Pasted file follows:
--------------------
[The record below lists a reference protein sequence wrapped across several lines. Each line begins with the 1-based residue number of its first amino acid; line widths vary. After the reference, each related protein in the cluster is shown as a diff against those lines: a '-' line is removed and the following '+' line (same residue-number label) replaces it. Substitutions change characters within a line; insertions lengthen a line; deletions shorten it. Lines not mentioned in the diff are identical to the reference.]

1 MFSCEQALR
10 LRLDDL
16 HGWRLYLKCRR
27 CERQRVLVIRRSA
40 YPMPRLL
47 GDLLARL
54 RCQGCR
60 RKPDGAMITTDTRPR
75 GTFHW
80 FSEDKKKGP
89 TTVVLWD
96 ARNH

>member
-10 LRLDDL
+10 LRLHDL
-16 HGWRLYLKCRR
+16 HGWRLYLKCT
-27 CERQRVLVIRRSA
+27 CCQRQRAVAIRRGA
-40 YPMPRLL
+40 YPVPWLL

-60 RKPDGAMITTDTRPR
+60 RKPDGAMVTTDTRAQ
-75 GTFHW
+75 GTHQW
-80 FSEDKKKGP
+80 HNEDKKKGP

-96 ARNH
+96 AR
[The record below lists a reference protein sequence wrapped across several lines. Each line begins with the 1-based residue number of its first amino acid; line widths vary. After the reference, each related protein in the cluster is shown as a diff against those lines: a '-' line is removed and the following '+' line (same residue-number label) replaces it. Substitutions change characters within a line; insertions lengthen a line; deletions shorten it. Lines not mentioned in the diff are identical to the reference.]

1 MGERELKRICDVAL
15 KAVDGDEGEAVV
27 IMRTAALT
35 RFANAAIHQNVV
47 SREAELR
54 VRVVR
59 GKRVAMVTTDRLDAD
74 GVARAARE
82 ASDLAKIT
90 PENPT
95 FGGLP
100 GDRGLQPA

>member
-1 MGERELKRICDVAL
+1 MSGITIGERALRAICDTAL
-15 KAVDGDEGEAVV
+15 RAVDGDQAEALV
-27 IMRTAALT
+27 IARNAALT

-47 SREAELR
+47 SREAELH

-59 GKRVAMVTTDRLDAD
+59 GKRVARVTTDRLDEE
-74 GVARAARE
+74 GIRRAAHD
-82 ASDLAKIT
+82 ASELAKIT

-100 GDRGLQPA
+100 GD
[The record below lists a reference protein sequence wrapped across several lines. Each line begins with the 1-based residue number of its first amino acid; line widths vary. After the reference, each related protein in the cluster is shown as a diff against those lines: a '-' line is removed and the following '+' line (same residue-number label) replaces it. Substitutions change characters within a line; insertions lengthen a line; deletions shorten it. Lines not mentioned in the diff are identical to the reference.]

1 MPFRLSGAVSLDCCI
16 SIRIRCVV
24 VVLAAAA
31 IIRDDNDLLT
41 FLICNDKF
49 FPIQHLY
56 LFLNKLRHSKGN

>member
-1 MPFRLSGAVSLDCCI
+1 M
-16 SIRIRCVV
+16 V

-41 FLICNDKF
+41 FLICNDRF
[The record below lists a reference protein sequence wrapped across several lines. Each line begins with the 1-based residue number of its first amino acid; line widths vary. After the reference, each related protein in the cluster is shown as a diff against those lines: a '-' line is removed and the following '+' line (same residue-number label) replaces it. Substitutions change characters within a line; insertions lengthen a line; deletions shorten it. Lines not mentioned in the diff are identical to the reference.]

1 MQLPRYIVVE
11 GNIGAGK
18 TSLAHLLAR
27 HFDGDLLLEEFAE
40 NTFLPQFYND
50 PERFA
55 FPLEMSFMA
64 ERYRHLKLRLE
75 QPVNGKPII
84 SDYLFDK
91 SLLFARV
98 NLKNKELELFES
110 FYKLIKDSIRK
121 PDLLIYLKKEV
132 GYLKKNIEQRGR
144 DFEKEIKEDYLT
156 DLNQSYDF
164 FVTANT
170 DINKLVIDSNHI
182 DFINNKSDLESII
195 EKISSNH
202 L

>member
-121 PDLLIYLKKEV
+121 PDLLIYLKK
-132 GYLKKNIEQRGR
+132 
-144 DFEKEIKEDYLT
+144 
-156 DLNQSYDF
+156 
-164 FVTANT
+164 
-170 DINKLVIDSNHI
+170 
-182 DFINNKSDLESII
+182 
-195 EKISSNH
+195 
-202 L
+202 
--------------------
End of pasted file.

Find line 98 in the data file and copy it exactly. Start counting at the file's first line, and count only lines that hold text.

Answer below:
202 L